Exposure, An Anthology of Micro-Fiction
Veils, Halos & Shackles, International Poetry on the Oppression and Empowerment of Women
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The Best Small Fictions 2016
September 6, 2016
WHAT OTHERS ARE SAYING
"Tina Barry's 'Something Amber' is a masterfully poignant piece in which each word counts. It is a love story sketched in brief yet vulnerable moments, which creates, through deft, minimal prose, a fleeting chord struck in harmony with our own."
The Best Small Fictions 2020, one of 13 spotlighted stories. Editor Elena Stiehler,
"The journal does not back away from drama. In “A Friend’s Daughter Dies,” Tina Barry reveals that the young woman had “A topiary of tattoos on track-ruined arms/etched blue jays preening/owls perched/Circling the dunes/of her collarbones.”
The Review Review, 11/14/17.
"Online Poetry Mag is Home for Strong Writers of Verse," Maria DePaul.
Review of The American Poetry Journal's fall 2017 issue.
Tina Barry is something of a micro sorceress. And she does just that; she surprises. In these stories, from a linked collection about Marc Chagall’s relationship with Virginia Haggard McNeil, Barry takes us on a journey in three perfectly crafted flashes; each one satisfying, bringing us into land in the final sentence.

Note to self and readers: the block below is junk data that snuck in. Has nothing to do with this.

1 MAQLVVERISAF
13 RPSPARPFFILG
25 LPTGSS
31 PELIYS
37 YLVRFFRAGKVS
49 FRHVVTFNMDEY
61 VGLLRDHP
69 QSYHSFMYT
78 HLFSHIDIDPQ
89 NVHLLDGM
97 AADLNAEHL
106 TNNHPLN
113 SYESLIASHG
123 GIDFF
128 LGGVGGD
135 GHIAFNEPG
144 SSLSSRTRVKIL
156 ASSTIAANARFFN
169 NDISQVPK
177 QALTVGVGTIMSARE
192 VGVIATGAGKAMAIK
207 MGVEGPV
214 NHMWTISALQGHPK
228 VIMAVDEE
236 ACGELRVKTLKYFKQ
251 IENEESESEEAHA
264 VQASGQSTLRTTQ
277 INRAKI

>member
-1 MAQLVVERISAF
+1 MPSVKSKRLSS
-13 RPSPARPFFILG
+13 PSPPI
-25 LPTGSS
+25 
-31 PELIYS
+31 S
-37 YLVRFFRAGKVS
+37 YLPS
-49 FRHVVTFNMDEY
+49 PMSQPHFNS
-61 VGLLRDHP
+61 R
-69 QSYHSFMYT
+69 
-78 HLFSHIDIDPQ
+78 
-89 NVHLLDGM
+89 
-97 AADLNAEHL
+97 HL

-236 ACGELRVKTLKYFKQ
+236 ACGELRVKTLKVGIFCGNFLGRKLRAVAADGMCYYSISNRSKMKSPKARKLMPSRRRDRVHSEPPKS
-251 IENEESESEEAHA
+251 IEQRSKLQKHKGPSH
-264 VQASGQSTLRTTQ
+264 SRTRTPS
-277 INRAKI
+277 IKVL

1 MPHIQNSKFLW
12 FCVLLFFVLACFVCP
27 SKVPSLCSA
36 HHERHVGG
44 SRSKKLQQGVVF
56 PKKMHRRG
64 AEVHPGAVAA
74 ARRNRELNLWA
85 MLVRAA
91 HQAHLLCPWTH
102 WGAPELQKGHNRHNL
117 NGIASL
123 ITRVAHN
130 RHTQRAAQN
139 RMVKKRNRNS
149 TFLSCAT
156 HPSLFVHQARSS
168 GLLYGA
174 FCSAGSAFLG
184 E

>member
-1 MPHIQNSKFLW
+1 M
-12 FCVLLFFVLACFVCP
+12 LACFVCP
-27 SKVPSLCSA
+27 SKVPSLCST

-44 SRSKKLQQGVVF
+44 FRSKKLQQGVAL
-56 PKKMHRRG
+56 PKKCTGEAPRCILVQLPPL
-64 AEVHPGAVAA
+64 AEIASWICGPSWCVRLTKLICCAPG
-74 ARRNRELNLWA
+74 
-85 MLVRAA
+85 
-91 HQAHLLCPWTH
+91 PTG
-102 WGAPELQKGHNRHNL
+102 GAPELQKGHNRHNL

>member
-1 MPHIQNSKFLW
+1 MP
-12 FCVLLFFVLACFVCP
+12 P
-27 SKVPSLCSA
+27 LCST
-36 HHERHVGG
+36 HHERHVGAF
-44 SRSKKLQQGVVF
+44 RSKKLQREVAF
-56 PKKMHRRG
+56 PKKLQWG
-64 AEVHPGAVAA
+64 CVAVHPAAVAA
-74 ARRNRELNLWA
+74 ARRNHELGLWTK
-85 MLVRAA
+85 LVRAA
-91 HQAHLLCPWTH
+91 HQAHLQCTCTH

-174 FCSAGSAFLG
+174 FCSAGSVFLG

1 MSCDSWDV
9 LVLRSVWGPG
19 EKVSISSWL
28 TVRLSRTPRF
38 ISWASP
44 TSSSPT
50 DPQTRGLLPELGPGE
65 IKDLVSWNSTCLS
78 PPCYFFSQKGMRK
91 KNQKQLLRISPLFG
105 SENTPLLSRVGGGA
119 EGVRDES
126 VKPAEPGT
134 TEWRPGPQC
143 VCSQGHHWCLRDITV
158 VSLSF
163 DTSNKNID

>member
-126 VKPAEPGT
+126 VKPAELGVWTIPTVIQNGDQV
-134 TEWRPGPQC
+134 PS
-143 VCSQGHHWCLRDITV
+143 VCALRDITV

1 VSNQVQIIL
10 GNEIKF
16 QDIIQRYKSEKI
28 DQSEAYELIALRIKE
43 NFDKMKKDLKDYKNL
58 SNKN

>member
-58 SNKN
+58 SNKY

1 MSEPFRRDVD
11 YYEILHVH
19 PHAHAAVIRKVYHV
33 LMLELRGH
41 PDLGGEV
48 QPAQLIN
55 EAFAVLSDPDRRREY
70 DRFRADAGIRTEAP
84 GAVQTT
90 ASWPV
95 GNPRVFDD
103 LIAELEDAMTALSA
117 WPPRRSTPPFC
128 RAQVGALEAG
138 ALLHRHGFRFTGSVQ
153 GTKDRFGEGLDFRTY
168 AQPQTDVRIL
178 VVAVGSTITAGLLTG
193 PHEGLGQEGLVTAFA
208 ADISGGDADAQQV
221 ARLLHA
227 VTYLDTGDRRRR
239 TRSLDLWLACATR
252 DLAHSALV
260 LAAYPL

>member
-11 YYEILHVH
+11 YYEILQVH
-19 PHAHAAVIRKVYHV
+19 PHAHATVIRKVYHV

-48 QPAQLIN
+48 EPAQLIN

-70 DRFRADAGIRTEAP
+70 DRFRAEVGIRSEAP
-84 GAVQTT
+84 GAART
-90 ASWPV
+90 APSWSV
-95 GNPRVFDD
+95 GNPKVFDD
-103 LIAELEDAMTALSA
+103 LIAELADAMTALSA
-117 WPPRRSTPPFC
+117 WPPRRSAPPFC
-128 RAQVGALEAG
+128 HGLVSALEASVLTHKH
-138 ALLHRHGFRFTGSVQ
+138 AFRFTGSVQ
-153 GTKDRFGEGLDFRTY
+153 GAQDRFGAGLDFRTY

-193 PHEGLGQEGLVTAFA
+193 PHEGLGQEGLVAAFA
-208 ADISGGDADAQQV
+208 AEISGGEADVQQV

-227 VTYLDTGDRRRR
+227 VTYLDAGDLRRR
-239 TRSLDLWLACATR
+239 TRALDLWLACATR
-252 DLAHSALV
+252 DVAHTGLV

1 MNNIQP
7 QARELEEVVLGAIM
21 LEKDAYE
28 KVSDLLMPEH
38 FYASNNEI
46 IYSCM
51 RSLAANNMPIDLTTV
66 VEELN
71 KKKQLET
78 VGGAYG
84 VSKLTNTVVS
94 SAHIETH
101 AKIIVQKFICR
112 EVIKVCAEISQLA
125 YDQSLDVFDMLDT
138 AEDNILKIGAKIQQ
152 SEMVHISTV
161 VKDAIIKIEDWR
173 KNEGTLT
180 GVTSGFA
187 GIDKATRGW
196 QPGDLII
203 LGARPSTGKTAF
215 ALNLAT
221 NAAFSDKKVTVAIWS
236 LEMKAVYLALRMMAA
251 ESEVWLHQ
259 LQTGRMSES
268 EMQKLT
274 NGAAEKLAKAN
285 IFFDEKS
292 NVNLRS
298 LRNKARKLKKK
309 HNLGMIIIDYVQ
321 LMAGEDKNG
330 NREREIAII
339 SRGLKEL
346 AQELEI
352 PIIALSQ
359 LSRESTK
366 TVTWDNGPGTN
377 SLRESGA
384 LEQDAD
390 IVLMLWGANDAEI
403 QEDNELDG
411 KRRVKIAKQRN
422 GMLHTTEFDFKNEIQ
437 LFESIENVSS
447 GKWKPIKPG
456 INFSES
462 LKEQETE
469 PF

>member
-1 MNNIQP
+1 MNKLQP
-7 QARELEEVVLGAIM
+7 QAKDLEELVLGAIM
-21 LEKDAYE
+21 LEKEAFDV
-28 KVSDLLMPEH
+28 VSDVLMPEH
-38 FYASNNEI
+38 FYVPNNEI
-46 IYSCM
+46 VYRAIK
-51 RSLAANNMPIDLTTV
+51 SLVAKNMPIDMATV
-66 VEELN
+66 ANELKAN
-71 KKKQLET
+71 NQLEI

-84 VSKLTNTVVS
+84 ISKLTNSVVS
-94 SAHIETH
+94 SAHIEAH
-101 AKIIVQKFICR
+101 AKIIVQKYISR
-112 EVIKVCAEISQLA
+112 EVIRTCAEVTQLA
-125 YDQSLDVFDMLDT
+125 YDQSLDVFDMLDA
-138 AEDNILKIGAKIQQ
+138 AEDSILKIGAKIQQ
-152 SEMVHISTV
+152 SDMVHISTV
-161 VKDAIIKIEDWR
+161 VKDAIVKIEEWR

"These narrators spill all kinds of family secrets, especially the younger ones. In Tina Barry’s “Going South,” a daughter recreates with diary entries her family’s last trip to Miami “before Dad switched families.” Subtly, we experience the sadness that has invaded their lives—the sister’s insomnia, the mother's restless feet and short love line. It ends with an image that hints at a terminus beyond the family’s return to New Jersey: “My sister threw a deck of cards out the car window. We watched them spiral tightly together down the highway, then blink out like dead stars as the wind drew them apart."”
The Harvard Review Online, 12/16.
From Lisa Mullenneaux's review of The Best Small Fictions 2016.
“…With a sort of precision and attention most poets would reserve for the mapping of a butterfly wing, in Mall Flower, Tina Barry dedicates both her short fictions and poems to something equally perplexing and full of beautiful angles and confusing symbols - she points the magnifying glass so that it reflects the sun against the sheen of plastic, the semi-precious, the hair-sprayed, fast-food fed realities that usher many of us into and out of days, years, and even decades of longing for genuine connections.”
After the Gazebo
"Tina Barry’s aptly-titled Mall Flower shimmers with delicate and gritty insights. Barry is a writer of great warmth, intelligence and wit; the poems and stories in her delightful debut collection will move and surprise you."
Jonathan Cardew, Editor